Thursday, June 06, 2013

Some new preprints of interest and comments on "The case for preprints in biology"

Getting more and more into preprints (see for example these posts Guest post from Jake Scott: Building trust: a sine qua non for successful acceptance of preprints in the biological sciences and More bio preprint discussion sites ...).  So am starting to browse preprint servers a bit more and I have found some recently posted preprints of interest:

From arVix:

From PeerJ preprints
I wondered - where else might one find Biology themed preprints.  And a little google searching let me to this new PLOS Biology paper which somehow I had missed a few weeks ago: The Case for Open Preprints in Biology

(Full citation: Desjardins-Proulx P, White EP, Adamson JJ, Ram K, Poisot T, et al. (2013) The Case for Open Preprints in Biology. PLoS Biol 11(5): e1001563. doi:10.1371/journal.pbio.1001563)

Wow - how perfect.  In their paper they not only lay out the case for why preprints would be a good thing in biology but discuss some of the options.  And in addition to PeerJ and arXiv they point to Figshare, Github, and ResearchGate.

Below is Figure 1 from their paper:

Figure 1. It can take several months before a submitted paper is officially published and citable.. Meanwhile, few people are aware of the research that has been done since, typically, only close colleagues are given access to the preprints. With public preprint servers, the science is immediately available and can be openly discussed, analyzed, and integrated into current research. doi:10.1371/journal.pbio.1001563.g001

They also show that in arXiv submissions in the qBio section are going up but not nearly as much as submissions in other fields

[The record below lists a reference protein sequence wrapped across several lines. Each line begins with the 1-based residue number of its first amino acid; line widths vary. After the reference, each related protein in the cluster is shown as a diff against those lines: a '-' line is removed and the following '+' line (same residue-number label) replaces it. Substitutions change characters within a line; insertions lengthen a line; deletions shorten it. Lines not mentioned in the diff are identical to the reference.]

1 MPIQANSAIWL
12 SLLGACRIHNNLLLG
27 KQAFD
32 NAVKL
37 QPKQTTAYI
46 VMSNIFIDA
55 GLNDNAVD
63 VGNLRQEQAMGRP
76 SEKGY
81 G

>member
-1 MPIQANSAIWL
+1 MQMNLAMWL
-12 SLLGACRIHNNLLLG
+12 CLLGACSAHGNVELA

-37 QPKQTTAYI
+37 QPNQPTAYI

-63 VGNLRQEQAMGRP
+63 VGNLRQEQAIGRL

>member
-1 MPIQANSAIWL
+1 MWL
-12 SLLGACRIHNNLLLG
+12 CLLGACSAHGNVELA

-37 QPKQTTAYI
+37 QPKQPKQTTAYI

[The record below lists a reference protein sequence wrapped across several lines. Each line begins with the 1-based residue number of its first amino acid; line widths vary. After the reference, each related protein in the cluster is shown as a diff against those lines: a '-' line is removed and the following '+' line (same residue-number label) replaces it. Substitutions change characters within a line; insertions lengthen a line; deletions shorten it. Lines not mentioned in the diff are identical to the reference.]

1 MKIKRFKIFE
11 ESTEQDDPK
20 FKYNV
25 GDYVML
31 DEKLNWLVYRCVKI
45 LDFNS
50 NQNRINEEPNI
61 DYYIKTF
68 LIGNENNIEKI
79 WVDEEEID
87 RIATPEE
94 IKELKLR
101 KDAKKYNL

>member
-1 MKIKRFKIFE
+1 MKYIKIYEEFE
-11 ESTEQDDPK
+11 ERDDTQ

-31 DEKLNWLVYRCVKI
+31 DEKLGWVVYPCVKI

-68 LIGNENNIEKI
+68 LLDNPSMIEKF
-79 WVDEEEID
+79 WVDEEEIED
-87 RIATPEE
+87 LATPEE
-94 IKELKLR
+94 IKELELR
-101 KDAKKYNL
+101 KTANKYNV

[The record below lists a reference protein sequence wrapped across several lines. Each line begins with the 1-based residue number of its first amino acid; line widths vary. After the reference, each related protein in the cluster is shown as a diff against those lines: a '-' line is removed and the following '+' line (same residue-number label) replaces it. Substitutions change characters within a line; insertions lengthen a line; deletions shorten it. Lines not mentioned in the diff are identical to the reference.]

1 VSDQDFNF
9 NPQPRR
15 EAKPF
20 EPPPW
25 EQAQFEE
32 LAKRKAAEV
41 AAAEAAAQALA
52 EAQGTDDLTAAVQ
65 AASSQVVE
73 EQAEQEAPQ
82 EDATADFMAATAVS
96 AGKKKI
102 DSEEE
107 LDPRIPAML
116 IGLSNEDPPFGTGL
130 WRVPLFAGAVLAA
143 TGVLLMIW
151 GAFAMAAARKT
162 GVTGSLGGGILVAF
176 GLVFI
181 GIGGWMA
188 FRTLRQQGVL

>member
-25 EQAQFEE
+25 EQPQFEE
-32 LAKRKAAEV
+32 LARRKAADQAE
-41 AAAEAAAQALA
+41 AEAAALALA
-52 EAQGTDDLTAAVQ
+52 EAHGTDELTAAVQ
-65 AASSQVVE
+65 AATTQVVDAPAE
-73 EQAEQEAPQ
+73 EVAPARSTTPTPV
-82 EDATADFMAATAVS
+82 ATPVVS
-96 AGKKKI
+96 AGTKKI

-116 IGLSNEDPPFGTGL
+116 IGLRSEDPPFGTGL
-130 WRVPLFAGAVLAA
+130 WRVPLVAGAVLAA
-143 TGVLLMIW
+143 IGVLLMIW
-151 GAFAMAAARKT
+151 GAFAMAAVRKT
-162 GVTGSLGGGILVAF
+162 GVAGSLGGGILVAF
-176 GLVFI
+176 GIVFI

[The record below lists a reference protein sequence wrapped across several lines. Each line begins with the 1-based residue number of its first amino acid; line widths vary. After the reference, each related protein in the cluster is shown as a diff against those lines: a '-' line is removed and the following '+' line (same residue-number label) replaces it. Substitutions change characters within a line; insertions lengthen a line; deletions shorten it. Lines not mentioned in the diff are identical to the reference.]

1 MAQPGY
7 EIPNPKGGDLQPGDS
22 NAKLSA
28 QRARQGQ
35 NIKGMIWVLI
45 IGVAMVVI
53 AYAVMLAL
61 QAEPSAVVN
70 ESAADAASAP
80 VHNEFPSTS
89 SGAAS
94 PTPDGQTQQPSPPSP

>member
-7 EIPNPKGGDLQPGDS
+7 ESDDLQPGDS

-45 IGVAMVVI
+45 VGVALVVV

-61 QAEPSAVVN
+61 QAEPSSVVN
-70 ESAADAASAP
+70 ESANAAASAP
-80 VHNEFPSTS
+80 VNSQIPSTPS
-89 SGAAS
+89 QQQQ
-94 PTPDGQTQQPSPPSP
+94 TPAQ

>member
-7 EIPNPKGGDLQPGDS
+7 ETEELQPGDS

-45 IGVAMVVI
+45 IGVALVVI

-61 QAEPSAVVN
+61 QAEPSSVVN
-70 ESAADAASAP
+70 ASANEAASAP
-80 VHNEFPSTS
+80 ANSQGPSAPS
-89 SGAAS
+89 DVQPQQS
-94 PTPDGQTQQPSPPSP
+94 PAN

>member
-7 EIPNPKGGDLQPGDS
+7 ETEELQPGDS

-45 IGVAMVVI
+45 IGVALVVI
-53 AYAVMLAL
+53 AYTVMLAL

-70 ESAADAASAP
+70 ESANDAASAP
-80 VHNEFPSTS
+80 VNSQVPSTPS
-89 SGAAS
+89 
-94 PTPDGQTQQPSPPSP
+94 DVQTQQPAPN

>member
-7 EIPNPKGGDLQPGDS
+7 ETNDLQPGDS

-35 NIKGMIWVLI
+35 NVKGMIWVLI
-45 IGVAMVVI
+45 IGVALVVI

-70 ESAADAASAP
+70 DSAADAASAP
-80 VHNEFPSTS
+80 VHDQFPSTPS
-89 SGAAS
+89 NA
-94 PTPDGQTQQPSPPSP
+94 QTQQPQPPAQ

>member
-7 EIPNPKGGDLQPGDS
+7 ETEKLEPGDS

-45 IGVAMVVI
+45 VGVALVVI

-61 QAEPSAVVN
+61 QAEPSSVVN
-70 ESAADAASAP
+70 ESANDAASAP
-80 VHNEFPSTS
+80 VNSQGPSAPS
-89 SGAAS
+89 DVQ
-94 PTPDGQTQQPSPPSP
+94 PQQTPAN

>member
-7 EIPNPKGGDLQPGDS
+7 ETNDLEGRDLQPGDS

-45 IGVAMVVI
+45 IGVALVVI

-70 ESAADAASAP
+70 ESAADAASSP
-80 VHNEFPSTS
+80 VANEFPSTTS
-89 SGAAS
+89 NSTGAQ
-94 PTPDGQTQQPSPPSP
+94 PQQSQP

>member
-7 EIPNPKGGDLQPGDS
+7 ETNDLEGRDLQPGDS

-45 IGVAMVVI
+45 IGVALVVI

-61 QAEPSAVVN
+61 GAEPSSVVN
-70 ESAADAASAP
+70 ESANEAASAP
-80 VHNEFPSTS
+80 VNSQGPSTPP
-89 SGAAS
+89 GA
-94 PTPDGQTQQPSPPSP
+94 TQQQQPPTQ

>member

Figure 2. Submissions to the quantitative biology section lag behind physics, mathematics, and computer science.  Data from [19]. doi:10.1371/journal.pbio.1001563.g002.  The reference to 19 is to Warner S (2012) Data for arXiv submissions by subject and year. Available:​966. Accessed 14 April 2013.

I think this paper is worth a look for anyone interest in scientific publishing.  I like their last line and will end my post with it:

Preprints are simply bypassing this model for what we believe is the progress of science: they speed up the dissemination of scientific discoveries and put on readers' shoulders the responsibility to judge originality and pertinence.


  1. Weird, i posted on this yesterday and it didn't show up.

    anywho - thanks for posting the preprints you found - one is directly relevant to my research and I never saw it. This highlights exactly one of the issues that seems to be popping up which is how to FIND PREPRINTS THAT ARE GERMANE TO YOU. Our old system, reading journals that were in our field, relied on other people picking the best things to read for you. Then, we had scheduled pubmed and google scholar searches. I'm not sure that pubmed is going to index preprints - though google scholar seems to find most of them.

    Another solution is what Warburg's Lens and Haldane's Sieve is trying to do, and what I posted about for you recently - the creation of micro-communities of peers to identify preprints for you. Each person searching their own space and reporting back.

    1. somehow your previous one ended up in spam ...

  2. Is that commentary on the quality of the comment? :)

    1. I note - this one ended up in SPAM too - but I rescued it